On the western moors of the Peak District, Macclesfield is a market town that became the world’s largest producer of finished silk in the 19th century.
In 1832 there were 71 silk mills in Macclesfield, and one has been preserved along with its jacquard looms as part of the Silk Museum.
Macclesfield has a pretty cobblestone town centre on a sharp hillside.
Battle up the 108 Steps to the Market Place, presided over by a Georgian Neoclassical town hall and a Medieval church bursting with Renaissance alabaster monuments.
There’s free Wi-Fi in the town centre, a fantastic monthly market and lots of ideas for days out into the Peak District, to see the titanic radio telescopes at Jodrell Bank or to peruse country estates.
Let’s explore the best things to do in Macclesfield:
1. Silk Museum and Paradise Mill
The perfect introduction to Macclesfield’s industrial heritage, the Silk Museum combines a world-class collection of silk textiles with the preserved Paradise Mill (1860), kept exactly how it was in the 1930s.
The museum investigates the roots of Macclesfield’s finished silk trade, shows how it was manufactured on looms and presents an unblinking look at working life in the mills.
You can even see a live silk worm! Dressmakers and fans of couture will be amazed by the pattern book archive of almost 1,000 volumes and displays of silk finery.
A couple of doors down, you’ll take a guided tour of the Paradise Mill, which has 26 restored jacquard looms in place and was in business up to 1981.
2. The Peak District
If you want easy access to the west side of the Peak District National Park there’s no better town than Macclesfield.
The Peak District is the UK’s oldest National Park, founded in 1951 and with diverse landscapes.
On the Macclesfield side are the outlying moors of the gritstone Dark Peak, traversed by the treacherous A537, known as England’s most dangerous road, so go with care.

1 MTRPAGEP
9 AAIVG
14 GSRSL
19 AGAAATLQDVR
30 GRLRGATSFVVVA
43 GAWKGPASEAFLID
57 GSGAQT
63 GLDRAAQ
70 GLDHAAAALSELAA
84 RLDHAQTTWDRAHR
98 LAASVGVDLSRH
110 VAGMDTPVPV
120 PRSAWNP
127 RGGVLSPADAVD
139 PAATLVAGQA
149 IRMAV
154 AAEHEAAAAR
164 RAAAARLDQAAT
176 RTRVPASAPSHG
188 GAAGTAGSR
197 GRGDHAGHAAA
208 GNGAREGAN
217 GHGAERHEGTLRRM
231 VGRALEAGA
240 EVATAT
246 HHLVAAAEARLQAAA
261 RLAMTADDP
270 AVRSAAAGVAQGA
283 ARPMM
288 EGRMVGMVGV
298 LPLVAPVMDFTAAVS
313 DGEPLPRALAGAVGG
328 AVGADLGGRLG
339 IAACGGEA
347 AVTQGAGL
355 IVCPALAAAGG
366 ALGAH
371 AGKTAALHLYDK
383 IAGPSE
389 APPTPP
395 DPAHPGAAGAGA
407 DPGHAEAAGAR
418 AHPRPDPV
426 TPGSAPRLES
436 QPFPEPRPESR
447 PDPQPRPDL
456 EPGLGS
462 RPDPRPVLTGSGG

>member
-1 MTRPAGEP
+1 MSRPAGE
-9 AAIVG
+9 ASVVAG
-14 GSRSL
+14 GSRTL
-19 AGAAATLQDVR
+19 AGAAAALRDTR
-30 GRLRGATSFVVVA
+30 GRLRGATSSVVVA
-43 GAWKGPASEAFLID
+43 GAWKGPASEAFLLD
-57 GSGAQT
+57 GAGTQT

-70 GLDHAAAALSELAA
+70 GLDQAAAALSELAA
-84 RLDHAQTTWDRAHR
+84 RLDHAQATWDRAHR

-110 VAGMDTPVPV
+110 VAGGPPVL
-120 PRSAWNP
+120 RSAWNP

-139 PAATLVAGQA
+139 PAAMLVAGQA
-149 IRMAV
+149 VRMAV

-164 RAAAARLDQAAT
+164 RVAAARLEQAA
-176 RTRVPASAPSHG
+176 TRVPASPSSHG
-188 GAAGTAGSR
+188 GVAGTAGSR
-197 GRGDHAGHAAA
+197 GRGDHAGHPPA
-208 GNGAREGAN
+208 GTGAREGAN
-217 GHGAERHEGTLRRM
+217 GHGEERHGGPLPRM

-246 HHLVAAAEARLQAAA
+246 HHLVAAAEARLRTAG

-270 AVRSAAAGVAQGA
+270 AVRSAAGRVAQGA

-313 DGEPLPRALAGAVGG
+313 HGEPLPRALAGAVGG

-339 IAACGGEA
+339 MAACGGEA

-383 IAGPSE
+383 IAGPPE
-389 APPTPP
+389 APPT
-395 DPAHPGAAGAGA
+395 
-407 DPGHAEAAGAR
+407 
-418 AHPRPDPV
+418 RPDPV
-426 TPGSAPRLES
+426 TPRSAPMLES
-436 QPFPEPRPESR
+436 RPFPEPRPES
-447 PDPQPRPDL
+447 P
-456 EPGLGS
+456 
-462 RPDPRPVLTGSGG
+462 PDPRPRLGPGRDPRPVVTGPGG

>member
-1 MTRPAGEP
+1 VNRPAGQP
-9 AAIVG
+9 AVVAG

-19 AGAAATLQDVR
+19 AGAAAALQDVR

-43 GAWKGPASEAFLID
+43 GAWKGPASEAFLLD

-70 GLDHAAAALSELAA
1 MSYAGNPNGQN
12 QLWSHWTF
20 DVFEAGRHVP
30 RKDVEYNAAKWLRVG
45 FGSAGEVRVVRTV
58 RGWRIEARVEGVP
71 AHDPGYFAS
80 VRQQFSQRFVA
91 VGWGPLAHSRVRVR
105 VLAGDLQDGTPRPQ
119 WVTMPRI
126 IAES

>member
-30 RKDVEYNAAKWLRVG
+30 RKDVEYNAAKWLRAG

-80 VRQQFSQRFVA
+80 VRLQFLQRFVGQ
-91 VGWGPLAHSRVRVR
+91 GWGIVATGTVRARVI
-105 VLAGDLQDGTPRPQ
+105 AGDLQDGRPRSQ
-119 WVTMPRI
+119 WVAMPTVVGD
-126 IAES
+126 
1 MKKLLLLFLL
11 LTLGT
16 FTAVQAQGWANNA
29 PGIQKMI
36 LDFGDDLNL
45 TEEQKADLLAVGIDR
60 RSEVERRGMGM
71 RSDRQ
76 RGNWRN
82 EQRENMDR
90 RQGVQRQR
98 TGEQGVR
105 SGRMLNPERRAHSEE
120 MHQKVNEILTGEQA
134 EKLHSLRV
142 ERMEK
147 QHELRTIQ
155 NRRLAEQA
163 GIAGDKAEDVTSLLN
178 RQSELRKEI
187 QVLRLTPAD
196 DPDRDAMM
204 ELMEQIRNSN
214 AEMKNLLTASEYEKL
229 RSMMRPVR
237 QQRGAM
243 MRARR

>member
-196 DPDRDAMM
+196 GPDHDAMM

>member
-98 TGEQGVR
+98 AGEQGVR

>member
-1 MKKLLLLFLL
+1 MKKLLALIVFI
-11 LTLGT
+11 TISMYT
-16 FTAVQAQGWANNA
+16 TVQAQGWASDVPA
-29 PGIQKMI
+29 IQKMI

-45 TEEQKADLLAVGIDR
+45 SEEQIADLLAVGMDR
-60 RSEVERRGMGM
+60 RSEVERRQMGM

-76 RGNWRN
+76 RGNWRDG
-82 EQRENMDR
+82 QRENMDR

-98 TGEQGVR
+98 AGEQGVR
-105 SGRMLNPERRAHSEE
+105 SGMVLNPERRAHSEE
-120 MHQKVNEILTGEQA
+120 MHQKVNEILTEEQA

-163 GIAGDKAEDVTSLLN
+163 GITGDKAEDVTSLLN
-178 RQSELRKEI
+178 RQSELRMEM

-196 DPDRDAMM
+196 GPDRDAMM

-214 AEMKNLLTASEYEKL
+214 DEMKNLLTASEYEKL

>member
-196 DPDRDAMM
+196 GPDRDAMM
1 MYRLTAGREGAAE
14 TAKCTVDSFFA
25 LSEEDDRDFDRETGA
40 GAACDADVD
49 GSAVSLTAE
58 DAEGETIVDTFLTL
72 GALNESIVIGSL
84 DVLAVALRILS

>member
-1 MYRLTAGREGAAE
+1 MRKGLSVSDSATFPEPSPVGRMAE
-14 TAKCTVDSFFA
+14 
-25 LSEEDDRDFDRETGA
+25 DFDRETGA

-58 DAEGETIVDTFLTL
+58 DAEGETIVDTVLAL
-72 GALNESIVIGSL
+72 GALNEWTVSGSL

In under ten minutes you can drive to Shining Tor for a hike to a 560-metre peak where you can make out the far off radio telescopes at Jodrell Bank.
On the same ridge but a bit further east is Cats Tor at 520 metres, which isn’t a daunting climb as there’s a handy car park only 60 metres below.
3. Jodrell Bank
Macclesfield is in the orbit of the Jodrell Bank Observatory, founded in 1945 and part of the University of Manchester.
The primary telescope at Jodrell Bank is the colossal Lovell Telescope, built in 1957 and still the third largest steerable dish radio telescope in the world, at 76.2 metres in diameter.
Amateur astronomers come a long way to savour this immense structure, which along with the rest of the station has been mooted for World Heritage Status.
The Discovery Centre opened at Jodrell Bank in 2011 and has a Planet Pavilion with the largest clockwork model of the Solar System in the world, as well as games and interactive stations relating to the Solar System and Milky Way.
At the Space Pavilion you’ll learn the maths and science behind radio telescopes, find out about the birth of the universe and watch illuminating animations and archive footage.
4. Tegg’s Nose Country Park
There’s an early taste of the Peak District right on Macclesfield’s eastern flank at this park on the slopes of the dominant Tegg’s Nose hill.
As soon as you arrive at the car park, there’s a handy visitor centre with leaflets and information boards about the hill’s human history and wildlife.
For hundreds of years the Tegg’s Nose was quarried for millstone grit, and an old quarry site has been preserved and labelled with signs.
Hardy walkers will have their eyes on the 380-metre summit, but there’s a big choice of other activities on offer in the park like climbing, abseiling, horseback riding, cycling and fishing at the reservoirs to the south of the park.
The panoramas from Tegg’s Nose three ridges are awesome, and stretch as far as Liverpool 40 miles to the west on clear days.
5. West Park